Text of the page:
- Although Nigeria's debt level is low, Moody's says the country's debt management capacity is weak and poses concern over the sustainability
- Togo, Ghana, and Nigeria are among the West African countries facing risks to their debt sustainability
- Senegal and Ivory Coast have the highest external debt private creditors but have the best financial management capacity
Nigeria's debt management capacity remains weak - Moody's
According to the rating agency report, debt burden across ECOWAS (Economic Community of West African States) countries have doubled since 2010 and posed a serious concern over the government's debt sustainability.
"Debt burdens in the ECOWAS are now almost double what they were in 2010 and are unlikely to fall, raising concerns about debt sustainability, with potentially significant economic and social costs," said Lucie Villa, a Moody's Vice President - Senior Credit Officer and the report's co-author.
Risks to debt sustainability are high in Nigeria, Ghana, and Togo
Specifically, Moody's said risks to debt sustainability such as adverse debt dynamics, weak financeability, and debt management capacity is prominent with Nigeria, Togo, and Ghana.
"Although Nigeria's debt levels are low, debt dynamics are becoming adverse and fiscal metrics are deteriorating while debt management capacity remains weak. Others, including Mali (B3 stable) and Niger (B3 stable), have more sustainable debt burdens under Moody's central scenarios but they remain vulnerable to shocks that could materially increase their debt burdens and undermine their debt sustainability.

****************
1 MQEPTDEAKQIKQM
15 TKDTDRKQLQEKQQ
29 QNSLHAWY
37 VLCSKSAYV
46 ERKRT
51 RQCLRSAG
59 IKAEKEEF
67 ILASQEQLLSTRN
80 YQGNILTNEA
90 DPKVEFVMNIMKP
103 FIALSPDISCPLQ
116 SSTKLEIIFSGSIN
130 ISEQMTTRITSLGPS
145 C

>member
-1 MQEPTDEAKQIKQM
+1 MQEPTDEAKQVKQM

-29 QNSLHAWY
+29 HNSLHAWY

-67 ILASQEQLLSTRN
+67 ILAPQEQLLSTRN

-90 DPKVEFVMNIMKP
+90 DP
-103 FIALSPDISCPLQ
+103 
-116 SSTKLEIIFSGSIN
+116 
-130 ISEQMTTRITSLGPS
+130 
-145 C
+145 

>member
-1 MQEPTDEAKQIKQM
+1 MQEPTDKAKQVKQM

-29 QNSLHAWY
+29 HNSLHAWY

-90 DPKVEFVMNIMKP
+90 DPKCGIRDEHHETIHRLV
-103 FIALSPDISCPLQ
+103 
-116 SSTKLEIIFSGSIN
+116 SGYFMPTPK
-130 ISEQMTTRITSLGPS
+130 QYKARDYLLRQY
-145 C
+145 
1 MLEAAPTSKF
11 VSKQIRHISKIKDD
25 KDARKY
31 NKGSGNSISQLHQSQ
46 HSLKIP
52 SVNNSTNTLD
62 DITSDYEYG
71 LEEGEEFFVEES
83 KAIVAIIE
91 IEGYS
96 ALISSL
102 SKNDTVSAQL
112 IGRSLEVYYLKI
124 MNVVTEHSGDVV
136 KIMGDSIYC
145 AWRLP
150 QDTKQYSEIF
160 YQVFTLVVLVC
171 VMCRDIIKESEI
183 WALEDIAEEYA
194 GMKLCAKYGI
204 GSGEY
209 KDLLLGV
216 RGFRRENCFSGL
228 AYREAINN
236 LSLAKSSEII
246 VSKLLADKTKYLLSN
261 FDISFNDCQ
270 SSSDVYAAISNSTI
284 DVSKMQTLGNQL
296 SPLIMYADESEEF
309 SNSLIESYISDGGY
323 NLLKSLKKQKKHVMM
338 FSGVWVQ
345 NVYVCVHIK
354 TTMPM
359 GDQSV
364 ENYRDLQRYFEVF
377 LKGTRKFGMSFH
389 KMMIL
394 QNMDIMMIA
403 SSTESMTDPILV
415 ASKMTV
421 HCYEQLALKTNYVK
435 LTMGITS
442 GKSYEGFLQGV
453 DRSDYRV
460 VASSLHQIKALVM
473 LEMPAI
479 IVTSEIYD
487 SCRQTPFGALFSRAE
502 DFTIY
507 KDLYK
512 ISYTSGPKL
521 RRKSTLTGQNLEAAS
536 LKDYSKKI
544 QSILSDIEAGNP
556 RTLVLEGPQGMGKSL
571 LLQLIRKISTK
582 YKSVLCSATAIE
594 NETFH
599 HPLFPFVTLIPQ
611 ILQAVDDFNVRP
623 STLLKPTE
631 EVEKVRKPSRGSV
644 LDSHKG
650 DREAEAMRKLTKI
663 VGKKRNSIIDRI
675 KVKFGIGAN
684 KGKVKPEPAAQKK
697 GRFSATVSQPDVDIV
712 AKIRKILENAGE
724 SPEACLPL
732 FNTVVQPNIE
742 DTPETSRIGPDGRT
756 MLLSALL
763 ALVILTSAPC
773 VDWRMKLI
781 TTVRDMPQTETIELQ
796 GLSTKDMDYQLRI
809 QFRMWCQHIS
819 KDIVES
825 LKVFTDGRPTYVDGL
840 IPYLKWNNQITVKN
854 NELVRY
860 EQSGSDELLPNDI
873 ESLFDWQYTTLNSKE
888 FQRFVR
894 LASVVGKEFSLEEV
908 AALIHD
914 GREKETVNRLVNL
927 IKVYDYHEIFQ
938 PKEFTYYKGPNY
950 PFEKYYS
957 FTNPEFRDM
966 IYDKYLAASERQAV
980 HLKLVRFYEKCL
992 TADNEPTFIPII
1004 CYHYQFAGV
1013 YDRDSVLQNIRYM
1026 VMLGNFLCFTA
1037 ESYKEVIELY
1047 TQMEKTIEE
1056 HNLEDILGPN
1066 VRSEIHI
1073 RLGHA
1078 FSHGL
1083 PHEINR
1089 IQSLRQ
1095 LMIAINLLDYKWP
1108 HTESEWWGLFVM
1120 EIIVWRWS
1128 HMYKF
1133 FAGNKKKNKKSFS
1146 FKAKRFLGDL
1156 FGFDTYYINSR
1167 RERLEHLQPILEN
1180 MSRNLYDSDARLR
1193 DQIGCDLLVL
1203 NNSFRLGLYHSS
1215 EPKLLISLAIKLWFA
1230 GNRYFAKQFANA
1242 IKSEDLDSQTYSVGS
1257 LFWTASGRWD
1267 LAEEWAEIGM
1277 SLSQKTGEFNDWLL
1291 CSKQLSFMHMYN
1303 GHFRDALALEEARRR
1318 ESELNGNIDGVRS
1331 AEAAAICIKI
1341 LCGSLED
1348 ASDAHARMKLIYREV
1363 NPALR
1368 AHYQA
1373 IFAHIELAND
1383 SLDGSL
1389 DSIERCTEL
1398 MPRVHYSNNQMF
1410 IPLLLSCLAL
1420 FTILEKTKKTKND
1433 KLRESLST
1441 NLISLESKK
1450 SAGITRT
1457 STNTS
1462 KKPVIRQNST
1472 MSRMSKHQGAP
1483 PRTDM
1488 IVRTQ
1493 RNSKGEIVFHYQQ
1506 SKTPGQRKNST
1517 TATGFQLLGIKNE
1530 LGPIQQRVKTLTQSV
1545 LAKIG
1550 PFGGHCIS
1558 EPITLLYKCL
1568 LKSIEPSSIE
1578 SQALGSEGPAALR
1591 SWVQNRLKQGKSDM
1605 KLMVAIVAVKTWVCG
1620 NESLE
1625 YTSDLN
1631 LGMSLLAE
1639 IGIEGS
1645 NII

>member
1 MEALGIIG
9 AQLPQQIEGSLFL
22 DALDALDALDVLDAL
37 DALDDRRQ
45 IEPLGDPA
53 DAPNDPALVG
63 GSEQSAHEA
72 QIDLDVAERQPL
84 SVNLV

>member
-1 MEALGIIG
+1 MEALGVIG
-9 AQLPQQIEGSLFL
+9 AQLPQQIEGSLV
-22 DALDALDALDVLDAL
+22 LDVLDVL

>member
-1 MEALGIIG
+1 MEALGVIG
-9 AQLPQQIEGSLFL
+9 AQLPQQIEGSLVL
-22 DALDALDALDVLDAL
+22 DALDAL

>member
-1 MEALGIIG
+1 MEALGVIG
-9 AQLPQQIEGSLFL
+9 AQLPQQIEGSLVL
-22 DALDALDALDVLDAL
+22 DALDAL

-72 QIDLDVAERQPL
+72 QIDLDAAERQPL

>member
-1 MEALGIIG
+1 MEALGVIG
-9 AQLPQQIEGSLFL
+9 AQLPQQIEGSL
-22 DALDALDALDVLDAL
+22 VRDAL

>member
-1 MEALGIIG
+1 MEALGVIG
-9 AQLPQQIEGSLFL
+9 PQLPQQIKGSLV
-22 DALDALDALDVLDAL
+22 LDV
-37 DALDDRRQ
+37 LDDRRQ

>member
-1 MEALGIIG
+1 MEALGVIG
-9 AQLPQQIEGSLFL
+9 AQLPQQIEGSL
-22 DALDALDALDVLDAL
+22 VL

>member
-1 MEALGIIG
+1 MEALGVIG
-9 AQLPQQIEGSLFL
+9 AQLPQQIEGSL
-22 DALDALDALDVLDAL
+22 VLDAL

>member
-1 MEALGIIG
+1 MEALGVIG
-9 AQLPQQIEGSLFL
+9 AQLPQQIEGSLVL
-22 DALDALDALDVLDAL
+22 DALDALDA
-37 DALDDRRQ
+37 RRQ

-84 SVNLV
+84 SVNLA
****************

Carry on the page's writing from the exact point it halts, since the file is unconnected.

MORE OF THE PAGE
“More highly rated Senegal (Ba3 stable) and Côte d'Ivoire (Ba3 stable) have the highest external debt owed to private creditors as a share of GDP, but have the best financial management capacity.”
CBN monetary policy committee cautions Nigeria over rising public debt
At the end of the 128th meeting of the Central Bank of Nigeria's MPC meeting in January 2020, members cautioned the Nigerian government over rising public debt. The CBN MPC identified the country's debt profile as one of the downside risks to economic growth.
The MPC, however, cautioned that public debt was rising faster than both domestic and external revenue, noting the need to tread cautiously in interpreting the debt to GDP ratio.
Nigeria’s total public debt stood at $71.58 billion (N26.22 trillion) as of September 2019, according to the latest figures from the Debt Management Office (DMO).
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